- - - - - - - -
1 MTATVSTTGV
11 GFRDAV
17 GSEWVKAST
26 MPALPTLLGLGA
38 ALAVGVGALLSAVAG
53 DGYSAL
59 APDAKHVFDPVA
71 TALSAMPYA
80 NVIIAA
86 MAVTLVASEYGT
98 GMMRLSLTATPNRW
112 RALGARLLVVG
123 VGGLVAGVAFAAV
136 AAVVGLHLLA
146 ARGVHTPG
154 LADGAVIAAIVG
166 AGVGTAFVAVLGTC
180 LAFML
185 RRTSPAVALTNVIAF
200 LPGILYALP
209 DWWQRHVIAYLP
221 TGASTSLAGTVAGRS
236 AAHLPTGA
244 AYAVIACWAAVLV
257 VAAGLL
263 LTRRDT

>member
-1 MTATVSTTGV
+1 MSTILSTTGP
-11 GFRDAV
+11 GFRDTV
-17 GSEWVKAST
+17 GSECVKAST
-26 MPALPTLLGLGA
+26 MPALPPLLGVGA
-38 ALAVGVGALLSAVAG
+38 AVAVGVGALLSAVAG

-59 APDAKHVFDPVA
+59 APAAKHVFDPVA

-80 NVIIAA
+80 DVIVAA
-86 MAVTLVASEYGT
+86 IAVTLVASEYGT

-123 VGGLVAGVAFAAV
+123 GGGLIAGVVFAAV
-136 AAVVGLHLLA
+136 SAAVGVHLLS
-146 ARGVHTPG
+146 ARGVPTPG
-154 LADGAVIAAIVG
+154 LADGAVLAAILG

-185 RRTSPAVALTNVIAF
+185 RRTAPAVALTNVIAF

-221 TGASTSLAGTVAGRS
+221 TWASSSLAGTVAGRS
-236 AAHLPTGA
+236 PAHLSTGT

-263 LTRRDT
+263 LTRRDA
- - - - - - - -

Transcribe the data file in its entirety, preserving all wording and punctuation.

1 MTATVSTTGV
11 GFRDAV
17 GSEWVKAST
26 MPALPTLLGLGA
38 ALAVGVGALLSAVAG
53 DGYSAL
59 APDAKHVFDPVA
71 TALSAMPYA
80 NVIIAA
86 MAVTLVASEYGT
98 GMMRLSLTATPNRW
112 RALGARLLVVG
123 VGGLVAGVAFAAV
136 AAVVGLHLLA
146 ARGVHTPG
154 LADGAVIAAIVG
166 AGVGTAFVAVLGTC
180 LAFML
185 RRTSPAVALTNVIAF
200 LPGILYALP
209 DWWQRHVIAYLP
221 TGASTSLAGTVAGRS
236 AAHLPTGA
244 AYAVIACWAAVLV
257 VAAGLL
263 LTRRDT

>member
-1 MTATVSTTGV
+1 MSTILSTTGP
-11 GFRDAV
+11 GFRDTV
-17 GSEWVKAST
+17 GSECVKAST
-26 MPALPTLLGLGA
+26 MPALPPLLGVGA
-38 ALAVGVGALLSAVAG
+38 AVAVGVGALLSAVAG

-59 APDAKHVFDPVA
+59 APAAKHVFDPVA

-80 NVIIAA
+80 DVIVAA
-86 MAVTLVASEYGT
+86 IAVTLVASEYGT

-123 VGGLVAGVAFAAV
+123 GGGLIAGVVFAAV
-136 AAVVGLHLLA
+136 SAAVGVHLLS
-146 ARGVHTPG
+146 ARGVPTPG
-154 LADGAVIAAIVG
+154 LADGAVLAAILG

-185 RRTSPAVALTNVIAF
+185 RRTAPAVALTNVIAF

-221 TGASTSLAGTVAGRS
+221 TWASSSLAGTVAGRS
-236 AAHLPTGA
+236 PAHLSTGT

-263 LTRRDT
+263 LTRRDA